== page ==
Eat the Earth

Over on Edible Geography, Nicola Twilley takes a look at the under-appreciated art of geophagy: eating soil. There is apparently a whole subculture around the practice, Twilley writes, in one case coming complete with “tasting notes for soil, which draw heavily on the vocabulary of wine appreciation.”

At one such earthen event, participants are actually served “two or three wine glasses, each filled with soil from a different organic farm”—and these samplings of different geographies do matter. “In other words, if the earth on which your farm sits has ‘grassy,’ ‘olive,’ or ‘smoky’ notes, those flavours will recur in the organic spinach or goat’s milk cheese you produce. Smelling the soil first simply helps you become aware of the continuity.”

I don’t see myself sprinkling farm-fresh soil on my salads any time soon, I’m afraid, but check out the rest of the post over at Edible Geography.

9 thoughts on “Eat the Earth”

  1. Wow – goes back to our childhood mantra "G-d made dirt, so dirt don't hurt." I was never one to roll my gum in dirt while saying that, and I probably won't be sprinkling dirt over my salads either.

    This is a whole new level.

  2. Funny you should post this …

    My ex-wife is a toxicologist, and when she was in grad school, she ran across a a study published in a journal of various diseases and maladies caused by people who eat dirt.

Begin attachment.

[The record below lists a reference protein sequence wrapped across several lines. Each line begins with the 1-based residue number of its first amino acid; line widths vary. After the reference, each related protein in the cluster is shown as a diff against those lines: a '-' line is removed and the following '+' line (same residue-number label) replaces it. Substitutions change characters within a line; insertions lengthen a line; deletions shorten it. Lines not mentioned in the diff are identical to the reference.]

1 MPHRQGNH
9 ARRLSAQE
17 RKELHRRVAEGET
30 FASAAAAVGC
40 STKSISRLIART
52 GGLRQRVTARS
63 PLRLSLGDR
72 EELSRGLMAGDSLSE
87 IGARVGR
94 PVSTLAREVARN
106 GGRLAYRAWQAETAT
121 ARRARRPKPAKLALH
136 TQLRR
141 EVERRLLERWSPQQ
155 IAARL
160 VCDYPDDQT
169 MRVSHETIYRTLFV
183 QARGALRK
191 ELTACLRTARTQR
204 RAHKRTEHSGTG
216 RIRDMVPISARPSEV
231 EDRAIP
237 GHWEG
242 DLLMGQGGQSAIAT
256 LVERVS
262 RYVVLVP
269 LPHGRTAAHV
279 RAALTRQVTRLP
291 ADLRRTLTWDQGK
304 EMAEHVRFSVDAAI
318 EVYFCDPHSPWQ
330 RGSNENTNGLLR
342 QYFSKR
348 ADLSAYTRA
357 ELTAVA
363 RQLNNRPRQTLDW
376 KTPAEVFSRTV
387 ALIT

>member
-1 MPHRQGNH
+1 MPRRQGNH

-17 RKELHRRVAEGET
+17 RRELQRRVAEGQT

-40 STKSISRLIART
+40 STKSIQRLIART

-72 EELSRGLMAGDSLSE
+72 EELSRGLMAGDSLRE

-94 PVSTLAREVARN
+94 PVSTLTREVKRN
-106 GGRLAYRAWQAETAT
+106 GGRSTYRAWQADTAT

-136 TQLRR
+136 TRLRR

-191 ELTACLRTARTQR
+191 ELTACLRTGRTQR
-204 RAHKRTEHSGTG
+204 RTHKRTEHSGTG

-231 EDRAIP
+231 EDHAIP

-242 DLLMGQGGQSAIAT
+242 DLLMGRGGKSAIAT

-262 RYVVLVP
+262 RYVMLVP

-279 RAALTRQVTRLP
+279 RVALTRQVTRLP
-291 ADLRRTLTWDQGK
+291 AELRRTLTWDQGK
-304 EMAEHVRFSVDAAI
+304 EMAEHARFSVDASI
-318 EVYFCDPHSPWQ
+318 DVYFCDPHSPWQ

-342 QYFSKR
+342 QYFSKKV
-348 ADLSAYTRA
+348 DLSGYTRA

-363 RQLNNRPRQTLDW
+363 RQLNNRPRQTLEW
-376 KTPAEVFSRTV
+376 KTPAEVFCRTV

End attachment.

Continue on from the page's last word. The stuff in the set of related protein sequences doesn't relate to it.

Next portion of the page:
It seems that there are various sub cultures in the rural south where people consume a lot of dirt, and there was mentions in the journal report of people who had moved to cities writing home and 'asking mom to mail them some dirt from home, because the stuff around here doesn't taste as good'.

  3. The CDC's site has some interesting information on traditions of dirt-eating on it's page about Pica (look under "Tradition and Culture"):

    On a more speculative note, with the potential for catching a nasty infection from eating dirt, I could see the emergence of underground (oof, sorry) soil tasting clubs among extreme foodies. Here, connoisseurs sample the finest earths far from the prying eyes of the USDA…or the city health department.

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